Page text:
Unwanted companion animals

The fate of Australia’s unwanted companion animals remains continually in the spotlight.

State and local governments try to balance the positive effects that well cared for pets have on people and communities, with the need to regulate owners and animals that have an adverse impact on their communities.

At the same time, a whole industry exists to deal with the problem of unwanted dogs and cats. Many unwanted animals aren’t able to be rehomed and are put down.

The policy answers to these difficult questions are made even more problematic due to a serious lack of reliable data about exactly how many animals end up in pounds and shelters, how many of these are owned, how many are put down and the reasons why.

The AVA regularly advocates at state and local government level to promote

  • Socially responsible pet ownership
  • Better research on unwanted companion animals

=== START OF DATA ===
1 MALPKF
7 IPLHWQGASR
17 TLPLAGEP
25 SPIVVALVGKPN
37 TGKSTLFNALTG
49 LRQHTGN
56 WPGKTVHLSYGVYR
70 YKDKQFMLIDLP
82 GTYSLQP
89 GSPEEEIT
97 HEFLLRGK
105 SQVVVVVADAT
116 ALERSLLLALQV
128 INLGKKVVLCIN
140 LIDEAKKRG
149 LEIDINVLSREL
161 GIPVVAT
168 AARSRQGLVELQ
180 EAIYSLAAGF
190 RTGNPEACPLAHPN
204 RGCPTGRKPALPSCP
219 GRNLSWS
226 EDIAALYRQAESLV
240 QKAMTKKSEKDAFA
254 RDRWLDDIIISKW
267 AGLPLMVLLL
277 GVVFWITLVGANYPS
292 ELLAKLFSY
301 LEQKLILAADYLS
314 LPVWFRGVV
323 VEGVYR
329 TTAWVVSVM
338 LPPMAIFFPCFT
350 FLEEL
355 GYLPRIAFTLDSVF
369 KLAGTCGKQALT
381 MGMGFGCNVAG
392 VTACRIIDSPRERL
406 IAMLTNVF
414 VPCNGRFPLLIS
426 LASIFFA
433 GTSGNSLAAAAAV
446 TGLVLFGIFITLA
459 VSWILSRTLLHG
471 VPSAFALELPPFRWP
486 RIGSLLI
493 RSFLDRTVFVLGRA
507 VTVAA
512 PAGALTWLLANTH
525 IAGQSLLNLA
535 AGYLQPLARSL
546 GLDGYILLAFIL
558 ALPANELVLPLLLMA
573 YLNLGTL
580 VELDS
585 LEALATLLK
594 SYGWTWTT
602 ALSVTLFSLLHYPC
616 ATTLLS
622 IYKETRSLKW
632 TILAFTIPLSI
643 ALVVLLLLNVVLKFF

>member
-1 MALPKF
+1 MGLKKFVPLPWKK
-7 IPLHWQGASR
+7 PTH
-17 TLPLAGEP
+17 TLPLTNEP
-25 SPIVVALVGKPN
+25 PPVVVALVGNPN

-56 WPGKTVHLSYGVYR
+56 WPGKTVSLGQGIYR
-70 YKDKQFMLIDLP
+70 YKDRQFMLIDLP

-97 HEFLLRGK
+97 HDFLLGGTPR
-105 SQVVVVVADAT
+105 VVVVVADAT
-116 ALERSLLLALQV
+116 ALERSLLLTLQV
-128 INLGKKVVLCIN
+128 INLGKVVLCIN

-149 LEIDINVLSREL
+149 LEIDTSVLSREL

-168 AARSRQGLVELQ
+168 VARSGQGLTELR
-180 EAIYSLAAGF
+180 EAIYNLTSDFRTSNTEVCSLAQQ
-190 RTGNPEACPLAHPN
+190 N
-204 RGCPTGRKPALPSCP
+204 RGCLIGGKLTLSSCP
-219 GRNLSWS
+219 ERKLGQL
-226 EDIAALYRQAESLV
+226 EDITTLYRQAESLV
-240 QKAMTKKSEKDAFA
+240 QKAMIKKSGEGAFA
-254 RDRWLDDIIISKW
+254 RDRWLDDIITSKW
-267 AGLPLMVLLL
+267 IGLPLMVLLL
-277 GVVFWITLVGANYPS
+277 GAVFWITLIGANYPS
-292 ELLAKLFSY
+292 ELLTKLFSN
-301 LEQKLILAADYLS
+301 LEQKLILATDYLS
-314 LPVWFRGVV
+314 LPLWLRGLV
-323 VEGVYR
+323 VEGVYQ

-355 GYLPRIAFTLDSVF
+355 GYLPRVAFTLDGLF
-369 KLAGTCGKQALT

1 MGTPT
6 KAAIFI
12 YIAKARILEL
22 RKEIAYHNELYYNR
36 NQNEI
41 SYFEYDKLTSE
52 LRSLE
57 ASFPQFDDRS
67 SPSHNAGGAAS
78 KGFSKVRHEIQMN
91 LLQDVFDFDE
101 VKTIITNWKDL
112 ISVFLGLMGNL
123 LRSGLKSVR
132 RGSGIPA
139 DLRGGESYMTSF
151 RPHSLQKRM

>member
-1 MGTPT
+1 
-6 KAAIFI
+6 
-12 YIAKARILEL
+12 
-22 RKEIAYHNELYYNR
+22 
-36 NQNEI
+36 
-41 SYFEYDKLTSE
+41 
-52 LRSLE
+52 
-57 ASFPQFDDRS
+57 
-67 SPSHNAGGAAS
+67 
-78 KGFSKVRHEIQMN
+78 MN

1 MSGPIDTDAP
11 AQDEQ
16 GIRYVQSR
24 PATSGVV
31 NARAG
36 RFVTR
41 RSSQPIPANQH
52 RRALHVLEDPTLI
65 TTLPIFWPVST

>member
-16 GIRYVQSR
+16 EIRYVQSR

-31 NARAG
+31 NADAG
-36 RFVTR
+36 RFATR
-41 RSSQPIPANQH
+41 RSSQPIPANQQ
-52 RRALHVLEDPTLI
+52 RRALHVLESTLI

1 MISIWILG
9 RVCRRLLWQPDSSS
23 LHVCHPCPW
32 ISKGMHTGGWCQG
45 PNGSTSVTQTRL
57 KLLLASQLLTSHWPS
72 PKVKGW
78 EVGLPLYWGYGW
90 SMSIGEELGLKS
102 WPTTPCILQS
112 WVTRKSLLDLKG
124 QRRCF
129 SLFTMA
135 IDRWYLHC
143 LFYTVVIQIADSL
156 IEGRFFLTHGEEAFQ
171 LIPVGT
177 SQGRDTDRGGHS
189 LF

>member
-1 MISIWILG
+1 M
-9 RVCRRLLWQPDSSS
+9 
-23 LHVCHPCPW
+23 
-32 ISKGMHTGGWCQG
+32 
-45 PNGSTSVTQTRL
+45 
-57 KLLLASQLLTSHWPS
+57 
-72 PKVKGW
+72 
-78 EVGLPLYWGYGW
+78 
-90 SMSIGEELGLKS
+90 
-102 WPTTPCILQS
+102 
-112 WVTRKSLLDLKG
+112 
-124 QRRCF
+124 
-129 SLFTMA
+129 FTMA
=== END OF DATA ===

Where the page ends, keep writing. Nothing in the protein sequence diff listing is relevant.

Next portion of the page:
• Policy solutions based on reliable evidence
  • Pet-friendly communities
  • The control of feral domestic animals.


What to do about unwanted dogs and cats

The AVA policy framework outlining the arguments and evidence for a five-point approach to addressing the problem of unwanted pets – September 2008

Members who are logged in can also access the explanatory reference document for the policy framework.

Mandatory desexing

Why mandatory desexing isn’t the answer to unwanted companion animals.

Who’s for cats?

This innovative campaign from Victoria has reported results in delivering effective control of cats in the community.

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